This post was originally published here .

This Saturday marks the 10th anniversary for Data Protection Day, celebrated each year on 28 January – which is the date the Council of Europe’s data protection convention, known as “Convention 108”, was established. Data Protection Day, known as Privacy Day outside of Europe, is now celebrated globally, raising awareness of people’s rights as they relate to the automatic processing of their data. Each year, events are held around the world to both arm citizens with the information they need to understand and protect their rights, while also helping companies and organizations understand the rules and responsibilities to which they should adhere.

In addition to the 10-year milestone, Data Protection Day is particularly noteworthy this year as organizations around the world grapple with the European Union’s (EU) General Data Protection Regulation (GDPR). The regulation, which passed this time last year, gave everyone two and half years to come to grips with and put into place the measures needed for compliance. With one of those years now behind us, GDPR is teaching us a lot about company attitudes in this area. There appears to be little progress on the compliance effort to date, as poor acceptance of accountability across organizations suggests a belief that the task ahead is one for the specialists – either legal or technical.    

(ISC)2’s EMEA Advisory Council (EAC) has established an international GDPR Task Force of members from around the world who are actively charged with implementing GDPR to track and curate front-line experience with the compliance effort. The membership and work is relevant globally, as any company that works with, or processes personal data of, EU citizens must comply. Our aim is to work with the global membership of (ISC)² to share the insights, tools and strategies they are deploying to meet the May 2018 compliance deadline.

First observations from our group reveal that too many projects are falling at the first hurdle, with implementation teams unclear on or unable to secure business support or the budgets needed for compliance. Specialist knowledge is going into auditing and determining what is required, but it is being met with a lack of will or acceptance at a business unit level to move forward with projects that have been outlined. Progress that is being made tends to be linked to the roll out of new initiatives, leaving gaps in addressing existing systems and processes.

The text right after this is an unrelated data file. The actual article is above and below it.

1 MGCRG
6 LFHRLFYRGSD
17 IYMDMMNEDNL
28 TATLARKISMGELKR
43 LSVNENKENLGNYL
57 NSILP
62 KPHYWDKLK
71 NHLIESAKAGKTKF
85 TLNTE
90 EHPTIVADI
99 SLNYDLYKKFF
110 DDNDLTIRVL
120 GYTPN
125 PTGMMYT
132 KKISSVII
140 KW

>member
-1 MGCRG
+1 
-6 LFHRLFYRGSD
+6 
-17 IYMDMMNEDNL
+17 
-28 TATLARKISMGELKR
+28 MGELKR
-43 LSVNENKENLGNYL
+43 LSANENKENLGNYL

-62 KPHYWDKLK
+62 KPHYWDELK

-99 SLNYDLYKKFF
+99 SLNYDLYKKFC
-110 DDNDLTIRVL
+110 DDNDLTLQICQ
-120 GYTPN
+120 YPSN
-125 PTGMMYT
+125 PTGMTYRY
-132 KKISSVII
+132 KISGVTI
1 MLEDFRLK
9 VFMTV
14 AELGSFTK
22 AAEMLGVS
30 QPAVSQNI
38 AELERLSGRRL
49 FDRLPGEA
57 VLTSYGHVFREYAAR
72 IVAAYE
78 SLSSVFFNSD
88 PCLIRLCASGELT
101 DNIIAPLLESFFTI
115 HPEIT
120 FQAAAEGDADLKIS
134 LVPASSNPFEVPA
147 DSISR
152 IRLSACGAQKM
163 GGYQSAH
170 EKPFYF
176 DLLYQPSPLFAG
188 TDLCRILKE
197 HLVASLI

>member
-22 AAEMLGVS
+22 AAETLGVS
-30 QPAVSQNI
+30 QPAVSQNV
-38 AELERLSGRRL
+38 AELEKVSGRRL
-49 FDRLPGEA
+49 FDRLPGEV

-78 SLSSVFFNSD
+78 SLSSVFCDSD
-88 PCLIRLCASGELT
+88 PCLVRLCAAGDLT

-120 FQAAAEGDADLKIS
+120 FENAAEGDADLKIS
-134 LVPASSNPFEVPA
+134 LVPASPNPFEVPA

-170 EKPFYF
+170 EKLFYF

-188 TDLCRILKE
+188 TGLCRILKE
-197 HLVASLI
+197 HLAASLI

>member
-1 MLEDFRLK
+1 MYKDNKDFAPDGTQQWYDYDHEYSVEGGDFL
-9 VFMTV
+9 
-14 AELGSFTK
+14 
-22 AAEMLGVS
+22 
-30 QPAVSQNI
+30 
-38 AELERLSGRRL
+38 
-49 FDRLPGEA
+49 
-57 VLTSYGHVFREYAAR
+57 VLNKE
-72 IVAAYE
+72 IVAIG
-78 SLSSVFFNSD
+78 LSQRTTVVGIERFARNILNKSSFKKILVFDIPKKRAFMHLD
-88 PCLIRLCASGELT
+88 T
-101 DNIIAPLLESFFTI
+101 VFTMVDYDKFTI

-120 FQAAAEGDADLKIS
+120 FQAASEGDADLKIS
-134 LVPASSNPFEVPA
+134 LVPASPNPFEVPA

If business leaders are not appreciating the requirements placed on them, the effort now must shift to helping them be more clear about their role in the process and the resources (both people and financial) required. This involves us all taking a step back from the expert knowledge we may have about what is required and thinking about how to communicate the scope of the task ahead and why it is so important.

A first measure is to ensure GDPR gains a priority ranking on the corporate and board-level risk register. This is justified by both the impact of failing to comply and the likelihood of a breach in the current threat landscape. The impact goes beyond the now well-cited maximum fine of four percent of worldwide turnover. Individuals have gained new rights to demand action and compensation for damages linked to a breach of their rights, while the definition of what is considered “personal data” includes many new forms of electronic data, IP addresses and the like, that can lead back to them.    Data Protection Day will certainly serve to help more understand this.

The second measure is to emphasize the scope of what is required. This is not a simple “audit and adjust” exercise. The GDPR places greater emphasis on the documentation and existence of processes in place for the governance of personal data, and demands companies define how they will deal with user requests related to many new individual rights; the most cited of which is perhaps the right to remove their data from their systems. The (ISC)² EAC GDPR Task Force has published an overview of the basics that can be used as a tool to help everyone understand and communicate the scope of what is required.

The (ISC)² EAC GDPR Task Force is a grassroots effort. We are all volunteers who come together virtually every month to discuss the challenges and build a repository of experience. We welcome more input. (ISC)2 members interested in joining the effort are encouraged to contact me directly at yleroux@eac.isc2.org, or (ISC)² EMEA managing director Adrian Davis at adavis@isc2.org.



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